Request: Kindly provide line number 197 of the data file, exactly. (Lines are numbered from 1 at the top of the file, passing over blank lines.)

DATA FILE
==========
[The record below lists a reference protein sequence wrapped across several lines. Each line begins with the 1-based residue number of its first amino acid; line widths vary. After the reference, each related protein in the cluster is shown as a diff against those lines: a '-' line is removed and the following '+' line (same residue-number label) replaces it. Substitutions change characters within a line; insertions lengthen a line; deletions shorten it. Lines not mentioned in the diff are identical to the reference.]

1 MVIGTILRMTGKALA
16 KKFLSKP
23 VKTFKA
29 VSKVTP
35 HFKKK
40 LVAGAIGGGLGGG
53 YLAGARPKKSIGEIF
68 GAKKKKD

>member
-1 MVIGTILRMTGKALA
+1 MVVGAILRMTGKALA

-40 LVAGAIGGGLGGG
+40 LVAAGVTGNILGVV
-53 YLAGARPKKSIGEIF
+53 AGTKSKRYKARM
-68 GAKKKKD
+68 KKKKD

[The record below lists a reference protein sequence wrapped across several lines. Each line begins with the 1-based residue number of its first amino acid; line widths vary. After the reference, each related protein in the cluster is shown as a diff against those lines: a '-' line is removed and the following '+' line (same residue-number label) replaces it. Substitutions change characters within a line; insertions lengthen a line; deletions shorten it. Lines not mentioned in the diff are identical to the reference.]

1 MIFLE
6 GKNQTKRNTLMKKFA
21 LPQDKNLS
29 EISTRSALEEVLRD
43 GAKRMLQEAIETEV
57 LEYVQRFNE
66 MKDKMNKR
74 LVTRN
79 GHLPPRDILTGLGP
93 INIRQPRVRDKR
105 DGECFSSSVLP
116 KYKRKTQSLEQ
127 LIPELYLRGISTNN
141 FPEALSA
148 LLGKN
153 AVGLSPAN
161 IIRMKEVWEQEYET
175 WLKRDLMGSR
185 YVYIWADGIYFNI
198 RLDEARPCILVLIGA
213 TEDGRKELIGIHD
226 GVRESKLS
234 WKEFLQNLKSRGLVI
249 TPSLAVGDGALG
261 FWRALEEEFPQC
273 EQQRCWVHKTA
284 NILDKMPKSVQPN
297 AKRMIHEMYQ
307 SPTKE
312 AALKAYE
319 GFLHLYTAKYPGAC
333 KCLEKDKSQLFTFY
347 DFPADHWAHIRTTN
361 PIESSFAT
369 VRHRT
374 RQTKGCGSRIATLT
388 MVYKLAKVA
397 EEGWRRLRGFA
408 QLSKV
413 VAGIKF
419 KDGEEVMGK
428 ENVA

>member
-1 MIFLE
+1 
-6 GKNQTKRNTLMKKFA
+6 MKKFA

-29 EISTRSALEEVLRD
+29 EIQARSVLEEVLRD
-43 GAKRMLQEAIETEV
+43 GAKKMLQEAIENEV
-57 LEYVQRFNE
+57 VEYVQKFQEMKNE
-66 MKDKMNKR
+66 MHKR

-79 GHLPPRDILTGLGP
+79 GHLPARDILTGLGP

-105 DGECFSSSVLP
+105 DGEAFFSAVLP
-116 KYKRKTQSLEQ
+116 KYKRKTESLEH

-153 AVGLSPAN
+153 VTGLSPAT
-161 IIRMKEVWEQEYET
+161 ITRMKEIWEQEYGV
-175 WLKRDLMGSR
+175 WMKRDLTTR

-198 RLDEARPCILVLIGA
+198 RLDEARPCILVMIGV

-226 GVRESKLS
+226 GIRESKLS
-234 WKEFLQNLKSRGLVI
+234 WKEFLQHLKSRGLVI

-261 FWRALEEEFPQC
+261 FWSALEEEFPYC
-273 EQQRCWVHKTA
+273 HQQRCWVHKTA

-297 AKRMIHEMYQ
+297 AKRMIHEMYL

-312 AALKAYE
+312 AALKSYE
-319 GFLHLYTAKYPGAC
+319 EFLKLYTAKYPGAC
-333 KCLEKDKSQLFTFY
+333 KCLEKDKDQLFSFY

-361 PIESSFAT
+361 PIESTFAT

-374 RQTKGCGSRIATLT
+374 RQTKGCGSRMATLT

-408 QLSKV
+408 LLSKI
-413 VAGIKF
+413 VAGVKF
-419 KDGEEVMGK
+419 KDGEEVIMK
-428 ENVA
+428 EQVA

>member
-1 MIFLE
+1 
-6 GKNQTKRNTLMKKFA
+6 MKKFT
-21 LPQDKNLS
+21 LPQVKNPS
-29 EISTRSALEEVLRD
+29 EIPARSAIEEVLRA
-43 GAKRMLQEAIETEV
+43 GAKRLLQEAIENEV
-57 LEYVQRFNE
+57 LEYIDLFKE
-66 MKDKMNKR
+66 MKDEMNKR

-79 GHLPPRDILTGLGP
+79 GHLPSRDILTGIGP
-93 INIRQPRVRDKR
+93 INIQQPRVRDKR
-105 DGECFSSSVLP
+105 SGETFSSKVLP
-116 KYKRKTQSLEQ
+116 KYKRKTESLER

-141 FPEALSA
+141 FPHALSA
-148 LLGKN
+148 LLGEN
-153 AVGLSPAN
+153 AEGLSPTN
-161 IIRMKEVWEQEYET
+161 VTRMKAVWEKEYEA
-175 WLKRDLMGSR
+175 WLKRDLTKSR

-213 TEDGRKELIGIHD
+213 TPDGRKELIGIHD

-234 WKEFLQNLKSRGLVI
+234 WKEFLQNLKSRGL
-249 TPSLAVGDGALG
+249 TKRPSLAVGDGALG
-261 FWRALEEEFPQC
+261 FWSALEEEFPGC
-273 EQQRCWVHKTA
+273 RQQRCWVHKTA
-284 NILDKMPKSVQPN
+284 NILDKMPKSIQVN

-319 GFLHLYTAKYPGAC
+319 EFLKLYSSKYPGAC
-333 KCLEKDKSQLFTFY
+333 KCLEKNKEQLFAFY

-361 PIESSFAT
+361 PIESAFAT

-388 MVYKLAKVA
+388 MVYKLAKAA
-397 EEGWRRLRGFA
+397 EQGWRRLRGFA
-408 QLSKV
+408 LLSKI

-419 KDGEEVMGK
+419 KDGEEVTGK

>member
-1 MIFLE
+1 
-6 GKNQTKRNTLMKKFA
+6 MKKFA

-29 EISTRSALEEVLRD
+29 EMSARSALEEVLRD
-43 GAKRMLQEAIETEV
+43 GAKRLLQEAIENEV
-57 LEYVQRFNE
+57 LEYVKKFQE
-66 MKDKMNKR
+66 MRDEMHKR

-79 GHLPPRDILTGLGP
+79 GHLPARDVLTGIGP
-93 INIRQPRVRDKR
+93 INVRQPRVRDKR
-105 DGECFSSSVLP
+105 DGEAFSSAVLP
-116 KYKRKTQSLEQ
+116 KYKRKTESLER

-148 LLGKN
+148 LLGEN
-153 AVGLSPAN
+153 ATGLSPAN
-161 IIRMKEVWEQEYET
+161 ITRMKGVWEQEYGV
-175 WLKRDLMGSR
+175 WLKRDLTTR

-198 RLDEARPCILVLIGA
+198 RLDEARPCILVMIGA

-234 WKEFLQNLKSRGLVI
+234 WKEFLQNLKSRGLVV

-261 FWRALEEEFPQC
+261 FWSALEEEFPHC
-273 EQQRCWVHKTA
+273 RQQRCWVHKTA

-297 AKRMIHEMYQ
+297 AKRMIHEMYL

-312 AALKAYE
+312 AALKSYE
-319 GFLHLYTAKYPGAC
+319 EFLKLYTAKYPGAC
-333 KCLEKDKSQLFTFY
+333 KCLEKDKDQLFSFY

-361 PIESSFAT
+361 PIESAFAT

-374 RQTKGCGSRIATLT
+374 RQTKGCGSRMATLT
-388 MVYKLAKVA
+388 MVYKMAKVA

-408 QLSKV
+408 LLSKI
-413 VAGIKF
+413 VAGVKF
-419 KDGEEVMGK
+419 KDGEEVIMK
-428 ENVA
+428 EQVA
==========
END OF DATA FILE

-148 LLGKN